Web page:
I’m not sure what the current requirements are for PRE designation. They may only require 1 or 2 generations of Spanish blood to be labelled PRE. It may be working much like how the Warmbloods are working nowadays where you can have a horse registered as a Hanovarian and the horse possesses more Westphalian blood than it does Hano blood. Or the Dutch Warmblood who’s dam was a Holsteiner etc…
But the ‘rare color’ comes from the Lusitano, not the Andalusian. I’m of the school it’s a marketing ploy and that they are flinging PRE around like they do Sporthorse for every Draft cross horse.
I thought PRE will now accept Chestnut? Lord alone knows what colours are lurking under the Grey, but I am pretty sure Pinto is not there…..
I agree, my favorite equine color is a nice dark, lightly dappled bay (like my mare when she gets her summer coat in!). Of course the best color is a well-maintained horse 😉 Nice bay is always better than a crappy grulla.
LOL! Yes, lots of dark bays and browns. Funny story…there was a High Ideal stallion stabled at the track where I worked and every fall when the yearlings would show up, the owner/trainer would deliberately take him out to jog when the babies went out. You’ve never seen so many horses ‘scatter’ then when he jogged that BRIGHT WHITE horse on the track. None of the hundreds and hundreds of long yearlings had ever seen such a colored horse. We used to curse him every season as we’d find ourselves flying across the middle of the track or down ditches.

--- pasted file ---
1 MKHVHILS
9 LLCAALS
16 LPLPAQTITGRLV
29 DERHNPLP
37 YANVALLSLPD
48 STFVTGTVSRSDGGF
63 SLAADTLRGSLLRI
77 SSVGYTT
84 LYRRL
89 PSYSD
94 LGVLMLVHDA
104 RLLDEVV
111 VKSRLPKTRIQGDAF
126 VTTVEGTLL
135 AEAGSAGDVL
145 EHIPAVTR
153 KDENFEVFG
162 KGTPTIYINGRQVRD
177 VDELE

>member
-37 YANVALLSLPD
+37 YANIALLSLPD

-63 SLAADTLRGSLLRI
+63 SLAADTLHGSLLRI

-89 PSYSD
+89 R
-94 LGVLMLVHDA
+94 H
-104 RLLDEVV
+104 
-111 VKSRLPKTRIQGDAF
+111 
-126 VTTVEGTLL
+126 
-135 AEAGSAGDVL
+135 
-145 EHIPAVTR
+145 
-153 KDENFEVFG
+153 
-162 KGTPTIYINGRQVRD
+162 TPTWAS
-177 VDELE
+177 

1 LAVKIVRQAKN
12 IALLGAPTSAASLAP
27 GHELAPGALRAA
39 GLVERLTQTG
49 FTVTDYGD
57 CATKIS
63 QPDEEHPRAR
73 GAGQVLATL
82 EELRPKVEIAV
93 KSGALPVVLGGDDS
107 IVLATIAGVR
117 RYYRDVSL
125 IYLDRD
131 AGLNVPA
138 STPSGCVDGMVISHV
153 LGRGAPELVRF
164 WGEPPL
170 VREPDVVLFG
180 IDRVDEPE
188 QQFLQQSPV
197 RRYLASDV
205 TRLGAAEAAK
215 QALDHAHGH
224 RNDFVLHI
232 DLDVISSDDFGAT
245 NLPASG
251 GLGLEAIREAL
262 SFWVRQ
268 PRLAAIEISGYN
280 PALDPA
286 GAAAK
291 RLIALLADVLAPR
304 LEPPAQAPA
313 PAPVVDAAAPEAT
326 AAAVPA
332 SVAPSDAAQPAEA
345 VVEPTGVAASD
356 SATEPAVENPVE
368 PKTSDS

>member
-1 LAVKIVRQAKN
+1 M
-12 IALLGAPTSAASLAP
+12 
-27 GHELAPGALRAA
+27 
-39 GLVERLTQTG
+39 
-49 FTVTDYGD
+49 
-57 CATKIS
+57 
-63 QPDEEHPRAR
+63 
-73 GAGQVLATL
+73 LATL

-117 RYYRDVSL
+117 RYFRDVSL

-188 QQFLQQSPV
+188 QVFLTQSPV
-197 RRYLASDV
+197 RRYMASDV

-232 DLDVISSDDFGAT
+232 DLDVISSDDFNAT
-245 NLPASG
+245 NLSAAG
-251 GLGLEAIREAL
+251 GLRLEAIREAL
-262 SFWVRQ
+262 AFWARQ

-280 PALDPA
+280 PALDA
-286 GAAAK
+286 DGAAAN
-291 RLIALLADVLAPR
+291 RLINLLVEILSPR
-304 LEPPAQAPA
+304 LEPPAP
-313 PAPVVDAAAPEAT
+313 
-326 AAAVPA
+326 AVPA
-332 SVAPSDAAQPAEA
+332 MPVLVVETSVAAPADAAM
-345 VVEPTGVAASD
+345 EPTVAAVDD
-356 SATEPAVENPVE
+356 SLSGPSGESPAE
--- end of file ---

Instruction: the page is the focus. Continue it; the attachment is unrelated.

My trainer had the same ‘sense of humor’….he’d find his best jokes when I was on a baby for the first time (tossing pebbles, opening umbrellas…). Looking back I think part of his game was attempting to thicken my skin. It didn’t look like that then!
I’ve also done a bit of driving and aside from getting a different perspective, you can really appreciate the power and strength when you’re sitting behind a horse cantering in harness.
Most of us Morgan people still train the long yearlings to drive first and then move them over to saddle at the Fall of their 3 year old year. Saddlebreds too. You can do so much with them in harness before they have developed the strength to carry a rider. Many show saddle horses are jogged in the cart several days a week as part of their show prep.
It is just plain fun, too, but you can have some spectacular wrecks and it can be dangerous.
Thanks for sharing that! Good to know.